Street of Blue Plaques
Danny has been curating and creating English Heritage-style paper or vinyl plaques that commemorate real, former residents of houses and shops since 2011, based on historic census information from 1841-1911 and more recently the 1939 ID card register.
We might know a little about the last family to live in our house but who lived there over 100 years ago? What did they do? Where were they from? Having researched some family history online I used the same census and ID card register data (1841-1939) to find out who lived in my house in Walthamstow, and my fascination extended to the whole of my street. I really wanted to share what I was finding out and hit upon the blue plaque idea for the up-coming local Art Trail in 2011, part installation/part history lesson. I had them printed on paper, and cut them out by hand, and went up and down the street meeting neighbours I’d never met before, and convinced many to stick these plaques in their front windows for the three week trail. I got over 60 on display, quickly becoming a highlight of the trail. Many of the houses were so proud of their history they kept the plaques up for months, even years.
Alternative blue plaques are nothing new of course (Gavin Turk etc) but why copy the real blue plaques? The significance of the ‘real’ blue plaques is so ingrained in British psyche that it was important to me to mimic their appearance as I wanted viewers, even for a split second or unconsciously, to imbue these ordinary people with the same sense of wonder and achievement.
Admittedly it’s often their extraordinary occupations that are the most engaging aspect - from the extraordinarily tedious or grim (‘tallow melter’ and ‘sausage skin packer’), or incredibly specific (‘plastic fork cleaner’ and ‘Bovril porter’) to the wonderfully curious (‘lightning cartoonist’ and ‘saggar maker’s bottom knocker’) to the awfully sad (a 12 year old boy who would later be killed aged 19 just 3 weeks before the WWI armistace) to occupations we’re ever so glad to have lost (‘ivory turner’ and ‘fur cutter’).
Having covered a street of houses, I was commissioned in 2012 by Enfield Council to create a trail of window plaques for a long street of shops in Edmonton, whose emphasis naturally focussed on making and selling goods and services. And ever since, I’ve been taking orders for single plaques around the country, as word spreads outside E17, as window stickers or giclée art prints.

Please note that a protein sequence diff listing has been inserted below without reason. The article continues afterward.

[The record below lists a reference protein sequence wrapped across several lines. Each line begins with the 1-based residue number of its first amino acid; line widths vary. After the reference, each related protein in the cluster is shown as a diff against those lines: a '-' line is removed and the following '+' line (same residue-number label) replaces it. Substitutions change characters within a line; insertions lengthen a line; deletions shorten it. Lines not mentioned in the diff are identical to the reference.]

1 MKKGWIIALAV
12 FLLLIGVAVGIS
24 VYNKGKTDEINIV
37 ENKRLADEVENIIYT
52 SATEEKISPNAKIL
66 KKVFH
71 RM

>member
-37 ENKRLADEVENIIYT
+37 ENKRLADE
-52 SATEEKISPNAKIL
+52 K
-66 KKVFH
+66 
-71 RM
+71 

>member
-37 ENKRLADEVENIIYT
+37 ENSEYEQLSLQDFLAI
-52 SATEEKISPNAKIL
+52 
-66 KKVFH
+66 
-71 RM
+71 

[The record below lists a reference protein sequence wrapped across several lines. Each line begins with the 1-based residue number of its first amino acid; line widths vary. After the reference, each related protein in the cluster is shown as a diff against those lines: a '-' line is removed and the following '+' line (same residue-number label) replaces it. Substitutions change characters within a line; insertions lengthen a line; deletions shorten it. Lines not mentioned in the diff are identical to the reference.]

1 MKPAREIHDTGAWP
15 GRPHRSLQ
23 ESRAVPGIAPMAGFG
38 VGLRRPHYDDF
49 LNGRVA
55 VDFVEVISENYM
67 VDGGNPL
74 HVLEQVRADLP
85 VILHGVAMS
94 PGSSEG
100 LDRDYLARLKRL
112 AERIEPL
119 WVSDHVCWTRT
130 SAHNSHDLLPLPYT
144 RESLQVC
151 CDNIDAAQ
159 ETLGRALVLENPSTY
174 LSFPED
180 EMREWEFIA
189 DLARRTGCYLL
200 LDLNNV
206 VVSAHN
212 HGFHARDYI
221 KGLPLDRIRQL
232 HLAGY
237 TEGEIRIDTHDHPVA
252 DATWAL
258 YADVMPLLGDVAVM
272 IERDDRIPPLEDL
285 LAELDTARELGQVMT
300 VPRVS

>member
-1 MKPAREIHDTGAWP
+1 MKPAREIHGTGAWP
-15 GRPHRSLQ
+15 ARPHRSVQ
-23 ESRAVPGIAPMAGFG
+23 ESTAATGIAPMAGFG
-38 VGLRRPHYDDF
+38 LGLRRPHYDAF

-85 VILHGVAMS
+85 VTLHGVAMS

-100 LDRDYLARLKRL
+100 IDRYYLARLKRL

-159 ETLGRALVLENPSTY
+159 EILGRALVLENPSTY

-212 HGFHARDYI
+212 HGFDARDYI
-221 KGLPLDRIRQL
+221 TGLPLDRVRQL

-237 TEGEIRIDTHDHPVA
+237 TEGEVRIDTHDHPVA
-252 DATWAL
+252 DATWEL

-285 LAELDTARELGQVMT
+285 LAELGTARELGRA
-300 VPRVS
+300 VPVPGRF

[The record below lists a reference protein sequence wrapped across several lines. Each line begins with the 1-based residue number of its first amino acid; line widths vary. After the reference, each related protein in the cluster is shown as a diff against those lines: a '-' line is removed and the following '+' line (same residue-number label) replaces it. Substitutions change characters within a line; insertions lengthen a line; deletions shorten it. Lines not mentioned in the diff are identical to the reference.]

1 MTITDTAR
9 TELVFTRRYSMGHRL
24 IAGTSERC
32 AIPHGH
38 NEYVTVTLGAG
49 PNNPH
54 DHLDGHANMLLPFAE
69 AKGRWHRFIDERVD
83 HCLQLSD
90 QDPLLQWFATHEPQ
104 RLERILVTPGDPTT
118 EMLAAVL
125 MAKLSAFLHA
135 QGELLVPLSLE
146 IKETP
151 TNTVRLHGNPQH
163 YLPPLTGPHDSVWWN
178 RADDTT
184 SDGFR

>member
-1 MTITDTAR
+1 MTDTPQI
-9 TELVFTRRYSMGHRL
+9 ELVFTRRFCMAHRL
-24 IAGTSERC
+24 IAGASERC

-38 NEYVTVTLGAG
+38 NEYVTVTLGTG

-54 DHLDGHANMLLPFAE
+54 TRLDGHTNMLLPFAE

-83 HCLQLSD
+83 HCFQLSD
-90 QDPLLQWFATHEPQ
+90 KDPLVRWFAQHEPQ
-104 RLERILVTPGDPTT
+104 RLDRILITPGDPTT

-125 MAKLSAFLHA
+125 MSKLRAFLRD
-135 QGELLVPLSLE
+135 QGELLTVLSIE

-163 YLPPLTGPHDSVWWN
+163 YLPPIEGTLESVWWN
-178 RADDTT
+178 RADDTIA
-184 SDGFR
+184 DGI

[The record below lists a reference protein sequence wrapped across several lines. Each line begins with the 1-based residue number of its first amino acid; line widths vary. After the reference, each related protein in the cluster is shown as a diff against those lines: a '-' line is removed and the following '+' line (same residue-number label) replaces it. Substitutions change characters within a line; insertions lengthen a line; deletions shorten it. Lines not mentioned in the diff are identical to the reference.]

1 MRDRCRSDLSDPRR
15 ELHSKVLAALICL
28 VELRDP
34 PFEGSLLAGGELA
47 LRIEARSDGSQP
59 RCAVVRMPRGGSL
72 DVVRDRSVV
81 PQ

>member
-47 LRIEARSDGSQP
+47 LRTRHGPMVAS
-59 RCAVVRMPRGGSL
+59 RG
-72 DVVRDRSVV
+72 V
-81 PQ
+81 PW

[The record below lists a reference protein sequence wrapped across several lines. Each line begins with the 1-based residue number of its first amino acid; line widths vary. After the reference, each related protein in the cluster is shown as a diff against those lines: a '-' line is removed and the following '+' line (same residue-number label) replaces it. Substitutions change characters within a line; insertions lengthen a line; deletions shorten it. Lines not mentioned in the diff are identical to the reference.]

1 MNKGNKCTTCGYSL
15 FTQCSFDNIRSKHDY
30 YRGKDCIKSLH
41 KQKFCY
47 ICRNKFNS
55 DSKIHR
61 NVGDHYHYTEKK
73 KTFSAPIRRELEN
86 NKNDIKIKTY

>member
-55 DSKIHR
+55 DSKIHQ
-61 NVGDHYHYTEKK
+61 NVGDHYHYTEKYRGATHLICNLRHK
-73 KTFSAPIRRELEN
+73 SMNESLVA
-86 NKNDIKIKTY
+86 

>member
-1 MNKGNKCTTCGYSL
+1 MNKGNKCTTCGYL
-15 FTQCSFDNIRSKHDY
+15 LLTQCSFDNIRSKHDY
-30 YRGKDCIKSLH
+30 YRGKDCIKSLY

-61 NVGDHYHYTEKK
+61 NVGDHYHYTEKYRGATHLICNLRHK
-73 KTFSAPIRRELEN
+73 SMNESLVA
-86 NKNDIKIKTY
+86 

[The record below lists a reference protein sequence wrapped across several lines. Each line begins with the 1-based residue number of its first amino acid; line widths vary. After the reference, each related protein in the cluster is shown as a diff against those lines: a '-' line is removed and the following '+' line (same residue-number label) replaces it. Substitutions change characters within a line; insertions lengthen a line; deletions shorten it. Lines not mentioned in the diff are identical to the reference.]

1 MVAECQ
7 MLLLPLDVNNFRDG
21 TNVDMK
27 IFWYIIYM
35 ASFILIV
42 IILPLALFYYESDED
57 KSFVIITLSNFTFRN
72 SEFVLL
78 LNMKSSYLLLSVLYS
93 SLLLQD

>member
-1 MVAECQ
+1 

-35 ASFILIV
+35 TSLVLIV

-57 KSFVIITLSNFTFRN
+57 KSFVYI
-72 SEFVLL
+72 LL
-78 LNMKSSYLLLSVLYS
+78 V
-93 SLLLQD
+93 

“I've designed over 500 plaques so far"
Although I’ve put together a couple of Waltham Forest themed compilations for special events, one on art and design and another on food and drink, the plaques I’m researching and producing nowadays are mostly commissioned by interested individuals. The randomness of this process could be problematic in that, if viewed as a whole, the plaques might not represent a community or its particular history - so I try hard to curate who I choose for each plaque. For example, women tended to give up paid work when they got married and so offer fewer opportunities for interesting occupations compared to the men - but there’s still plenty of roles for women and girls I’m able to celebrate. Not only ‘housewife and mother’ and innumerable roles in manufacturing (‘bullet maker’, ‘pencil lead layer’, ‘silk gasser’ and ‘ostrich feather curler’) but creative roles too (‘photographer’, ‘heraldic artist’, ‘fashion catalogue illustrator’ and ‘christmas card designer’) and strong roles ‘wholesale paper dealer’, ‘philanthropic & voluntary occupations’ and roles in WWII, thanks to the 1939 ID card register, eg ‘air raid warden’.
Submitting our personal information to the census has probably always been seen as intrusive and a waste of money, but this scheme wouldn’t exist without it. And I hope I’m capturing the original spirit of the scheme - an Indication of Houses of Historical Interest. A glimpse of the social history all too easily forgotten.